COLUMBIA — A Spartanburg man has pleaded guilty in a check fraud conspiracy scheme that operated in Spartanburg and Union counties.
In a statement released Monday, United States Attorney Bill Nettles announced that Stephenia Murray, 49, of Spartanburg, pleaded guilty in federal court in Greenville to conspiracy to commit mail fraud. US District Judge J. Michelle Childs of Greenville accepted the plea and will impose sentence after she has reviewed the presentence report which will be prepared by the U.S. Probation Office.
The press release states that evidence presented at the change of plea hearing established that the United States Postal Inspection Service and local law enforcement have been conducting an investigation into a widespread check fraud conspiracy operated by Hope Mitchell and her associates. Mitchell was sentenced to 57 months imprisonment three months ago. The press release describes the scheme used by the conspiracy as simple and effective. The leaders of the conspiracy, many of whom the release states were from the Mitchell family, recruited indigents in the Union and Spartanburg areas to participate in the scheme. Typically, Mitchell or one of her lieutenants would take the recruit to the SC Department of Motor Vehicles where the recruit’s ID would be changed to list a conspiracy-controlled address as their residence. With the new ID in hand, the recruit was taken to a bank for the opening of an account. The account was opened with a small amount of money such as $25 and the recruit ordered checks which were mailed to the conspiracy-controlled address listed on the recruit’s ID.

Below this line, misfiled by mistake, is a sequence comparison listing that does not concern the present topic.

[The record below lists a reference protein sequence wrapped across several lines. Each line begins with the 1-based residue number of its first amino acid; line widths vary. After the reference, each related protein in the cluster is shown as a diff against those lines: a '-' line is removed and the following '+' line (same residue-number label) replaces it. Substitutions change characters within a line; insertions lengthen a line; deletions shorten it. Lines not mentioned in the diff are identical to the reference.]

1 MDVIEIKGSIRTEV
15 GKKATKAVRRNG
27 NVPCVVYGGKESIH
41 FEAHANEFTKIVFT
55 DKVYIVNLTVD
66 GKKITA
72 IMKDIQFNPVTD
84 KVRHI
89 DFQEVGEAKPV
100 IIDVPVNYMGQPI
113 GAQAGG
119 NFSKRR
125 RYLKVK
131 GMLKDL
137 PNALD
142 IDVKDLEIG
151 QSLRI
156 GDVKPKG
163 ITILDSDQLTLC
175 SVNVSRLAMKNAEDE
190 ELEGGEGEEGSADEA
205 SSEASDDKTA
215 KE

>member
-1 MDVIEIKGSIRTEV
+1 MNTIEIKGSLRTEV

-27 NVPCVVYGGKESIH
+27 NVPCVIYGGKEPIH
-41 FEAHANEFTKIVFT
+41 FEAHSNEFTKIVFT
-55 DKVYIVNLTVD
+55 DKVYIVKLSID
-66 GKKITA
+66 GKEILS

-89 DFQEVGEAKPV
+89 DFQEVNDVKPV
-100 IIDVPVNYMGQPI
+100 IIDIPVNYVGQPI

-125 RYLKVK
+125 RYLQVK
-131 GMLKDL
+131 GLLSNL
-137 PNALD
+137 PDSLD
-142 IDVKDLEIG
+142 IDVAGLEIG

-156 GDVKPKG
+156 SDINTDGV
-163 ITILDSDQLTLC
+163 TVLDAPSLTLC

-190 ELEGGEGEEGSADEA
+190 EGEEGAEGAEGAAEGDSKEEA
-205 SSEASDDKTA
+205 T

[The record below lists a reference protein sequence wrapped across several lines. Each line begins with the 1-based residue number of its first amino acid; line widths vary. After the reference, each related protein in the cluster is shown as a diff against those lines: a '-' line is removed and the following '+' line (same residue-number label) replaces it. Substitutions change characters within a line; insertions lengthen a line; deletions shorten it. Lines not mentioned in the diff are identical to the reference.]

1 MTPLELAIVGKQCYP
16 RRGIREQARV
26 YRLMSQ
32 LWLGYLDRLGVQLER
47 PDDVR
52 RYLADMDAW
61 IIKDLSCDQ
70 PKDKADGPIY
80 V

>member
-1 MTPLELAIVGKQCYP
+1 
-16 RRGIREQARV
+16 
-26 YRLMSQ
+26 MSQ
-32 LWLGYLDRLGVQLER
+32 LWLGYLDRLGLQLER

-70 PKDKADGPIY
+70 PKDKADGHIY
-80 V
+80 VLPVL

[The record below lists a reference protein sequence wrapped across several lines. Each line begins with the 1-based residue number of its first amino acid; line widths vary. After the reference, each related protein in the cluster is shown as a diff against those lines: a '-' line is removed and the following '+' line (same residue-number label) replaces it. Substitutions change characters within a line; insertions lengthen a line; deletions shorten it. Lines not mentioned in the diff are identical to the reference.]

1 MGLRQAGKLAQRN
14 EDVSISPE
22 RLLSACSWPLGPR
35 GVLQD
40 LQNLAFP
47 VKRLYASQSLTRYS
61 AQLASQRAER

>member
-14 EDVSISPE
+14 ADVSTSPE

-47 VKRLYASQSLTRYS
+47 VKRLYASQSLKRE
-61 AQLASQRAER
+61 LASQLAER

Once the conspiracy received the checks in the mail, the press release states the recruit was located and taken “shopping.” Members of the conspiracy would accompany the recruit and direct the purchasing of expensive items such as lawn mowers, power tools, and computers. At the cash register, the press release states a member of the conspiracy filled in the check and signed it for the recruit. The recruit just showed his or her ID to the cashier. Typically, the recruit did not sign the check and was instructed by the conspiracy’s leaders to later report the checkbook stolen. Because the signature on the check did not match the signature card, the leaders of the conspiracy falsely informed the recruit that civil or criminal liability could be avoided. There were insufficient funds to cover the checks written and thus merchants suffered the loss of the merchandise. After the merchandise was obtained, members of the conspiracy would sell the items for far below the retail price. The money from these sales were split among the conspirators. Law enforcement estimated that the conspiracy caused losses in excesses of $1.8 million.
The press releaase states that, to date, more that 40 individuals have been charged with Murray the latest to plead guilty. It states that Murray recruited indigents to participate in the conspiracy and also supervised them on conspiracy-sponsored shopping sprees.
Nettles stated the maximum penalty Murray can receive is a fine of $250,000 and/or imprisonment for 20 years, plus a special assessment of $100.
The case was investigated by agents of the United States Postal Inspection Service and multiple local law enforcement agencies in Greenville, Spartanburg, Union, and York counties. Assistant United States Attorney William J. Watkins, Jr. of the Greenville office handled the case.